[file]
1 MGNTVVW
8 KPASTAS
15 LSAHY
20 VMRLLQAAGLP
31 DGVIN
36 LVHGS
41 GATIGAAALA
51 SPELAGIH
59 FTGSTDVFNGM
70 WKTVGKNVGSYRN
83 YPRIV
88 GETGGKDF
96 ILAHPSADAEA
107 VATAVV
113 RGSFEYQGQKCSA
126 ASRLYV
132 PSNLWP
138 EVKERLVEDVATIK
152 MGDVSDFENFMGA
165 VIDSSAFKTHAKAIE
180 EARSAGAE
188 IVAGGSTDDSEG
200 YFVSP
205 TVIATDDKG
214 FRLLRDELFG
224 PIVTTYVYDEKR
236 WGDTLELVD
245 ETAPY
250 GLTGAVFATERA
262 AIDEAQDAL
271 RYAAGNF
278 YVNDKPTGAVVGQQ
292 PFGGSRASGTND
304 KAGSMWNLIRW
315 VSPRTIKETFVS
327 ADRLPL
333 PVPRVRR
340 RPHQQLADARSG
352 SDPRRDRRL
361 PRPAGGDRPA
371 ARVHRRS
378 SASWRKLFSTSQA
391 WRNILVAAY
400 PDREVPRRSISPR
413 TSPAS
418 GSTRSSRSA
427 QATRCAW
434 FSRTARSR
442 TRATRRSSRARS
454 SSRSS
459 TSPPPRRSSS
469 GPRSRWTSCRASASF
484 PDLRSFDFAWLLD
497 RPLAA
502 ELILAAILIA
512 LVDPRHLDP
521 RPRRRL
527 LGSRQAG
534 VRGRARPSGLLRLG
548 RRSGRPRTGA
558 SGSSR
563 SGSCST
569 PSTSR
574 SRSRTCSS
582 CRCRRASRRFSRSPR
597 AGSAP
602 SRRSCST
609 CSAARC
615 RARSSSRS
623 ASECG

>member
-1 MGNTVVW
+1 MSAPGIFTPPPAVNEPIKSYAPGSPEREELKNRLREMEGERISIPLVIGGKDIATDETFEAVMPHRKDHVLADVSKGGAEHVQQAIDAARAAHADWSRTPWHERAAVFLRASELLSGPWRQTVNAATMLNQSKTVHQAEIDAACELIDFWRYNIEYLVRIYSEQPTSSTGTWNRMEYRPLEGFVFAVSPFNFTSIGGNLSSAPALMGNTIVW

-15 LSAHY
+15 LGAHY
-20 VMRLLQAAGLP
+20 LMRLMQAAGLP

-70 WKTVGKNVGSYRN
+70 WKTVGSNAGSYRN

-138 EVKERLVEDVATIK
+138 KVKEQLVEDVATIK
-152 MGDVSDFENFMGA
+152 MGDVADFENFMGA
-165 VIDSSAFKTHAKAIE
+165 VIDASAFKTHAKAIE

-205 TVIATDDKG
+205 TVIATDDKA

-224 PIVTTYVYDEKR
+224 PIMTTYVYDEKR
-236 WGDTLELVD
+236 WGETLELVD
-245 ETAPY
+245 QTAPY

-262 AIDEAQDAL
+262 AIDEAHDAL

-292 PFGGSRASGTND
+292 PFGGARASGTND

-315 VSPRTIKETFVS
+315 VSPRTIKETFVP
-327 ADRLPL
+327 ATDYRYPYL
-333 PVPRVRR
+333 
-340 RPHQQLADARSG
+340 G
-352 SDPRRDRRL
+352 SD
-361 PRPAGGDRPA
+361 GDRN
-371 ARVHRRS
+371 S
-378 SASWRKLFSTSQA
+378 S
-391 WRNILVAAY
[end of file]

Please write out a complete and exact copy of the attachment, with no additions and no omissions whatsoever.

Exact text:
1 MGNTVVW
8 KPASTAS
15 LSAHY
20 VMRLLQAAGLP
31 DGVIN
36 LVHGS
41 GATIGAAALA
51 SPELAGIH
59 FTGSTDVFNGM
70 WKTVGKNVGSYRN
83 YPRIV
88 GETGGKDF
96 ILAHPSADAEA
107 VATAVV
113 RGSFEYQGQKCSA
126 ASRLYV
132 PSNLWP
138 EVKERLVEDVATIK
152 MGDVSDFENFMGA
165 VIDSSAFKTHAKAIE
180 EARSAGAE
188 IVAGGSTDDSEG
200 YFVSP
205 TVIATDDKG
214 FRLLRDELFG
224 PIVTTYVYDEKR
236 WGDTLELVD
245 ETAPY
250 GLTGAVFATERA
262 AIDEAQDAL
271 RYAAGNF
278 YVNDKPTGAVVGQQ
292 PFGGSRASGTND
304 KAGSMWNLIRW
315 VSPRTIKETFVS
327 ADRLPL
333 PVPRVRR
340 RPHQQLADARSG
352 SDPRRDRRL
361 PRPAGGDRPA
371 ARVHRRS
378 SASWRKLFSTSQA
391 WRNILVAAY
400 PDREVPRRSISPR
413 TSPAS
418 GSTRSSRSA
427 QATRCAW
434 FSRTARSR
442 TRATRRSSRARS
454 SSRSS
459 TSPPPRRSSS
469 GPRSRWTSCRASASF
484 PDLRSFDFAWLLD
497 RPLAA
502 ELILAAILIA
512 LVDPRHLDP
521 RPRRRL
527 LGSRQAG
534 VRGRARPSGLLRLG
548 RRSGRPRTGA
558 SGSSR
563 SGSCST
569 PSTSR
574 SRSRTCSS
582 CRCRRASRRFSRSPR
597 AGSAP
602 SRRSCST
609 CSAARC
615 RARSSSRS
623 ASECG

>member
-1 MGNTVVW
+1 MSAPGIFTPPPAVNEPIKSYAPGSPEREELKNRLREMEGERISIPLVIGGKDIATDETFEAVMPHRKDHVLADVSKGGAEHVQQAIDAARAAHADWSRTPWHERAAVFLRASELLSGPWRQTVNAATMLNQSKTVHQAEIDAACELIDFWRYNIEYLVRIYSEQPTSSTGTWNRMEYRPLEGFVFAVSPFNFTSIGGNLSSAPALMGNTIVW

-15 LSAHY
+15 LGAHY
-20 VMRLLQAAGLP
+20 LMRLMQAAGLP

-70 WKTVGKNVGSYRN
+70 WKTVGSNAGSYRN

-138 EVKERLVEDVATIK
+138 KVKEQLVEDVATIK
-152 MGDVSDFENFMGA
+152 MGDVADFENFMGA
-165 VIDSSAFKTHAKAIE
+165 VIDASAFKTHAKAIE

-205 TVIATDDKG
+205 TVIATDDKA

-224 PIVTTYVYDEKR
+224 PIMTTYVYDEKR
-236 WGDTLELVD
+236 WGETLELVD
-245 ETAPY
+245 QTAPY

-262 AIDEAQDAL
+262 AIDEAHDAL

-292 PFGGSRASGTND
+292 PFGGARASGTND

-315 VSPRTIKETFVS
+315 VSPRTIKETFVP
-327 ADRLPL
+327 ATDYRYPYL
-333 PVPRVRR
+333 
-340 RPHQQLADARSG
+340 G
-352 SDPRRDRRL
+352 SD
-361 PRPAGGDRPA
+361 GDRN
-371 ARVHRRS
+371 S
-378 SASWRKLFSTSQA
+378 S
-391 WRNILVAAY